A Beginner’s Journey Building a Slackbot

Hi my name is Swetha — I’m a rising junior in college and up until a year ago, I didn’t understand what programming really meant.

I thought it was rocket science. I’ve been coding for a year now and I still have this constant voice in the back of my head telling me to give up. “You’re not fast enough. You’re not good enough. You can’t code”.

And yet, I persisted.

I had been raving about how cool I thought Slack’s platform was to a friend a couple of weeks ago when we were trying to brainstorm project ideas for me to take on. I knew that I wanted to get my fingers dirty and make something, but I just didn’t know what. This was when she suggested I build a SlackBot that took a sentence like “Remind me to eat with ______ tomorrow” and created a reminder on your Google calendar.

I know in today’s world, building a SlackBot isn’t rare but for whatever it’s worth, I’m writing about this because a) I think it’s important to track progress and b) maybe someone else who’s just starting out in this field like me can make use of my journey.

So to start, a lot of things went through my mind. The most prevalent being: how the hell do I do this? First of all, I was building this on Slack, so I would definitely need to utilize the Slack API (https://api.slack.com/web). Second, I wanted this hooked into the user’s Google calendar, so I would also need to use the Google Calendar API (https://developers.google.com/google-apps/calendar/). I’d messed around with Google Maps API before, so I had a little comfort in knowing that Google didn’t leave you drowning with their APIs.

Then I started thinking about the flow of what I’d be doing. The user would be typing something into the SlackBot which would then somehow know to put this reminder onto the calendar? No, this was too complicated…there had to be middle ground. I had to somehow parse through the sentence the user typed into the SlackBot and isolate the subject of the reminder and the date/time.

After some research, I discovered Google API.AI (https://api.ai/), Google’s platform to test conversations using natural language processing and other human-computer interaction tools.

Now this could be because I’m a linguistics and computer science major but Google API.AI is pretty much the coolest thing I’ve ever played around with. Even if you don’t end up building a bot, I suggest you mess around with API.AI (it’s a lot of fun).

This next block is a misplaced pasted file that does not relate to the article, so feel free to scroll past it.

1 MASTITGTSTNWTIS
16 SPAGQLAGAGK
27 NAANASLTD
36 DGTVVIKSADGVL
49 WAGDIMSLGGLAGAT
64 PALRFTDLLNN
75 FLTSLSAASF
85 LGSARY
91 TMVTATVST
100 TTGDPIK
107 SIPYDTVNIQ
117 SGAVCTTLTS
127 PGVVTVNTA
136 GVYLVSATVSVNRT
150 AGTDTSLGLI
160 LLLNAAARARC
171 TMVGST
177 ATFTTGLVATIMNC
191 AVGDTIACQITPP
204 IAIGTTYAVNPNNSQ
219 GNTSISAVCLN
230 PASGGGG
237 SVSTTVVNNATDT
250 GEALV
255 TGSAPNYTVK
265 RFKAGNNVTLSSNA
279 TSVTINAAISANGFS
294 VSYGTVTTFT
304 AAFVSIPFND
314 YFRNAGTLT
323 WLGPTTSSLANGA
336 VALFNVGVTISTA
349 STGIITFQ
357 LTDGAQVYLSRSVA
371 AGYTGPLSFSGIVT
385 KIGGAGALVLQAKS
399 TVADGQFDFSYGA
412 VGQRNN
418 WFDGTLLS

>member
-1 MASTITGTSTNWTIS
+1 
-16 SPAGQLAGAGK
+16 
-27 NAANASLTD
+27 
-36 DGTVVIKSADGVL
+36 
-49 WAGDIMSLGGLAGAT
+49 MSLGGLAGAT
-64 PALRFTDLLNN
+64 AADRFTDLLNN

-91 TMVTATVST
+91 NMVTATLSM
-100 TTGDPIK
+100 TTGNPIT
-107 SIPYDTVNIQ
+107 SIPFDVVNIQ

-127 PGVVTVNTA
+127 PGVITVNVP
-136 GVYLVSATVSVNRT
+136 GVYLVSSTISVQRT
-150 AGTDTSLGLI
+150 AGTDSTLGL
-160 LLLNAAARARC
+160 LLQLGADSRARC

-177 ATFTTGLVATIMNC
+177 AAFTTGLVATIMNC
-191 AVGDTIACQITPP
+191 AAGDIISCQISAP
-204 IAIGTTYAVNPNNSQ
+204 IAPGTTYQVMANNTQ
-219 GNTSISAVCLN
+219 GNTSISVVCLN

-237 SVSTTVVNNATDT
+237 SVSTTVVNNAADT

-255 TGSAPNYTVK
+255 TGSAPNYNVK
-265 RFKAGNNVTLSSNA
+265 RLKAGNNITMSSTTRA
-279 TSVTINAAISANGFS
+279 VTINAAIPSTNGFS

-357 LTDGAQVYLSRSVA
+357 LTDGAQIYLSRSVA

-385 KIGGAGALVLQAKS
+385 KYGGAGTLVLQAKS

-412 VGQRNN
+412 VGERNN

Anyway, I’d now figured out my flow. The sentence typed into the SlackBot would be sent to the API.AI which would then send the parsed JSON object to the calendar. But wait — the calendar API kept saying something about authentication, which made me realize, I needed a server to do all my authentication in and definitely needed routes to go back and forth from my different API destinations. (Now this is probably obvious to experienced programmers, but figuring out OAuth and slash commands took me a while so if you’re not that experienced with backend, you might struggle a bit through it but it’ll eventually make sense). I needed to authenticate their Google tokens and only then let the user continue chatting with the bot to schedule tasks.

Next, I knew I needed a database to store my user id and such, so I decided to use Mongoose and store my models in mlab. To capture the subject and date from the API.AI JSON object, I created additional keys in my user model so that I could access them within different files (everything non server related was in my bot.js file while the authentication/express stuff happened in my oauth.js file).

Once I had figured out all of that, it was just a matter of figuring out the API specifications, making sure all the files were properly connected, and getting my post/get requests working.

Now this is a very high level explanation of what I had to go through to get the bot working but once this was clear to me, everything else became much easier. The hardest part for me was understanding the flow, and figuring out how to save the user information in the database. OAuth is always something that scares me but after this part was completed, the rest was very doable.

All in all, it took me four days to complete this. I had an enormous amount of help from friends and public forums (shoutout to StackOverflow as usual) but I ended up with a working SlackBot. My bot was able to have basic conversations (using the smalltalk agent within API.AI) and set the desired reminders on my calendar. One thing I wish I had done was deploy it onto Heroku or something public but that would have taken longer as I am yet to learn how to use it. However, that’s definitely my new task at hand (Slackbot, remind me to learn how to use Heroku tonight). For now, this runs on localhost and it’ll have to do.

Again, I’m not sure how easy this was supposed to be, but as I keep getting told, coding is a single player game and this was my first time actually playing. I had been sitting on the bench for far too long.

There were moments where I was emotionally destroyed during this (you have no idea how many times I doubted my skills). Just reading through all the APIs made me extremely overwhelmed and dubious. However, I’m so glad I had pushed myself to build this because now I’m more confident in what I can do and make. I’ve learned so much and now am motivated to try new things that may have scared me in the past.

If you’re like me and keep pushing things off because of how daunting they may seem, just do them. Even if you don’t get them to work or finish, you’ll still take something tremendous away from the experience that will help you in the future. The most important thing I’ve realized in this journey is that the secret to coding is just starting.

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